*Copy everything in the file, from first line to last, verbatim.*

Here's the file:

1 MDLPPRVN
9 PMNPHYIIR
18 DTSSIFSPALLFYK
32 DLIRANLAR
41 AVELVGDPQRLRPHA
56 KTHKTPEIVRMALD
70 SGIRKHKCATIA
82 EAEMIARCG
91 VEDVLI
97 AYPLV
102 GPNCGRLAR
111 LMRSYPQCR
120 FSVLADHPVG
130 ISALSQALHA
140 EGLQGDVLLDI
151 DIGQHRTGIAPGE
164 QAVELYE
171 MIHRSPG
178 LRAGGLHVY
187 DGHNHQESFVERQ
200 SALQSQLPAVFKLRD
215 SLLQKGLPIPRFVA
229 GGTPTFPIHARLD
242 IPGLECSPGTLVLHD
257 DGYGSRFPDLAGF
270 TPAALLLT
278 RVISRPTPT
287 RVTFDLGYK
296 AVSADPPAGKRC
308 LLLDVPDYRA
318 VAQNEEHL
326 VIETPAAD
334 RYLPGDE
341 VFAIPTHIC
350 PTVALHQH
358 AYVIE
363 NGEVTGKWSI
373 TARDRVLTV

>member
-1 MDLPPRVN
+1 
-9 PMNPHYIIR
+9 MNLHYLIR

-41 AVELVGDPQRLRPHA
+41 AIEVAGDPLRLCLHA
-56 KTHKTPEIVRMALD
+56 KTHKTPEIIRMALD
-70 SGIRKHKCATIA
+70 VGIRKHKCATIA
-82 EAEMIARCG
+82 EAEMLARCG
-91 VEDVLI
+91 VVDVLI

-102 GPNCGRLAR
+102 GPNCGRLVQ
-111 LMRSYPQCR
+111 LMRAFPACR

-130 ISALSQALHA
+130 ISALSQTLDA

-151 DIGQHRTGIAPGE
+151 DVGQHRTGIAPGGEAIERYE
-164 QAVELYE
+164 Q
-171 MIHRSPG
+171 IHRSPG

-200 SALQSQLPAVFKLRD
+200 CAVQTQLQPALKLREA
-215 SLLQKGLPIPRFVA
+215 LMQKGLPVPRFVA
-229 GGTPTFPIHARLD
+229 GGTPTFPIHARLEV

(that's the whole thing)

1 MDLPPRVN
9 PMNPHYIIR
18 DTSSIFSPALLFYK
32 DLIRANLAR
41 AVELVGDPQRLRPHA
56 KTHKTPEIVRMALD
70 SGIRKHKCATIA
82 EAEMIARCG
91 VEDVLI
97 AYPLV
102 GPNCGRLAR
111 LMRSYPQCR
120 FSVLADHPVG
130 ISALSQALHA
140 EGLQGDVLLDI
151 DIGQHRTGIAPGE
164 QAVELYE
171 MIHRSPG
178 LRAGGLHVY
187 DGHNHQESFVERQ
200 SALQSQLPAVFKLRD
215 SLLQKGLPIPRFVA
229 GGTPTFPIHARLD
242 IPGLECSPGTLVLHD
257 DGYGSRFPDLAGF
270 TPAALLLT
278 RVISRPTPT
287 RVTFDLGYK
296 AVSADPPAGKRC
308 LLLDVPDYRA
318 VAQNEEHL
326 VIETPAAD
334 RYLPGDE
341 VFAIPTHIC
350 PTVALHQH
358 AYVIE
363 NGEVTGKWSI
373 TARDRVLTV

>member
-1 MDLPPRVN
+1 
-9 PMNPHYIIR
+9 MNLHYLIR

-41 AVELVGDPQRLRPHA
+41 AIEVAGDPLRLCLHA
-56 KTHKTPEIVRMALD
+56 KTHKTPEIIRMALD
-70 SGIRKHKCATIA
+70 VGIRKHKCATIA
-82 EAEMIARCG
+82 EAEMLARCG
-91 VEDVLI
+91 VVDVLI

-102 GPNCGRLAR
+102 GPNCGRLVQ
-111 LMRSYPQCR
+111 LMRAFPACR

-130 ISALSQALHA
+130 ISALSQTLDA

-151 DIGQHRTGIAPGE
+151 DVGQHRTGIAPGGEAIERYE
-164 QAVELYE
+164 Q
-171 MIHRSPG
+171 IHRSPG

-200 SALQSQLPAVFKLRD
+200 CAVQTQLQPALKLREA
-215 SLLQKGLPIPRFVA
+215 LMQKGLPVPRFVA
-229 GGTPTFPIHARLD
+229 GGTPTFPIHARLEV